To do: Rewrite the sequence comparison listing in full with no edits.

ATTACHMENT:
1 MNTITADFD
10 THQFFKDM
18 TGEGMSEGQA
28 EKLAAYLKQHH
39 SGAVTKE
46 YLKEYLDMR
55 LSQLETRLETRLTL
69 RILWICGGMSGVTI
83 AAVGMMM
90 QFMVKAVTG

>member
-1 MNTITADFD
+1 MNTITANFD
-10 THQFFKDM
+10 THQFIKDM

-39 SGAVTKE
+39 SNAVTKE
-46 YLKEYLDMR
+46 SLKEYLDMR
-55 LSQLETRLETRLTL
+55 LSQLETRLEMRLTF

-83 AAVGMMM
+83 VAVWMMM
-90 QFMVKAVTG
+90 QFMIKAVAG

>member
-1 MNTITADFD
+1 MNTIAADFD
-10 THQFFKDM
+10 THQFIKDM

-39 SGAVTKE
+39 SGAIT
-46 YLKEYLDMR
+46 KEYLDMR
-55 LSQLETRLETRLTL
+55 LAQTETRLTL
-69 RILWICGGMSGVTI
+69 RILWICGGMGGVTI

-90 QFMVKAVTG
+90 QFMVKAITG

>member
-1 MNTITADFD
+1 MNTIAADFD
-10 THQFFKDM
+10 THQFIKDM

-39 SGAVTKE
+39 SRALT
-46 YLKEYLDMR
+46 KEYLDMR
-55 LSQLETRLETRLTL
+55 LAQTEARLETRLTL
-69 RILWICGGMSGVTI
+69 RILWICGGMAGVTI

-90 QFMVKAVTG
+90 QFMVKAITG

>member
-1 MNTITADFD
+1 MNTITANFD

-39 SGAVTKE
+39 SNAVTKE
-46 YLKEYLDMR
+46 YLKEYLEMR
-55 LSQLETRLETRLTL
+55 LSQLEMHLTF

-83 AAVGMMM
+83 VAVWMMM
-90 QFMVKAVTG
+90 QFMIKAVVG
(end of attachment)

1 MNTITADFD
10 THQFFKDM
18 TGEGMSEGQA
28 EKLAAYLKQHH
39 SGAVTKE
46 YLKEYLDMR
55 LSQLETRLETRLTL
69 RILWICGGMSGVTI
83 AAVGMMM
90 QFMVKAVTG

>member
-1 MNTITADFD
+1 MNTITANFD
-10 THQFFKDM
+10 THQFIKDM

-39 SGAVTKE
+39 SNAVTKE
-46 YLKEYLDMR
+46 SLKEYLDMR
-55 LSQLETRLETRLTL
+55 LSQLETRLEMRLTF

-83 AAVGMMM
+83 VAVWMMM
-90 QFMVKAVTG
+90 QFMIKAVAG

>member
-1 MNTITADFD
+1 MNTIAADFD
-10 THQFFKDM
+10 THQFIKDM

-39 SGAVTKE
+39 SGAIT
-46 YLKEYLDMR
+46 KEYLDMR
-55 LSQLETRLETRLTL
+55 LAQTETRLTL
-69 RILWICGGMSGVTI
+69 RILWICGGMGGVTI

-90 QFMVKAVTG
+90 QFMVKAITG

>member
-1 MNTITADFD
+1 MNTIAADFD
-10 THQFFKDM
+10 THQFIKDM

-39 SGAVTKE
+39 SRALT
-46 YLKEYLDMR
+46 KEYLDMR
-55 LSQLETRLETRLTL
+55 LAQTEARLETRLTL
-69 RILWICGGMSGVTI
+69 RILWICGGMAGVTI

-90 QFMVKAVTG
+90 QFMVKAITG

>member
-1 MNTITADFD
+1 MNTITANFD

-39 SGAVTKE
+39 SNAVTKE
-46 YLKEYLDMR
+46 YLKEYLEMR
-55 LSQLETRLETRLTL
+55 LSQLEMHLTF

-83 AAVGMMM
+83 VAVWMMM
-90 QFMVKAVTG
+90 QFMIKAVVG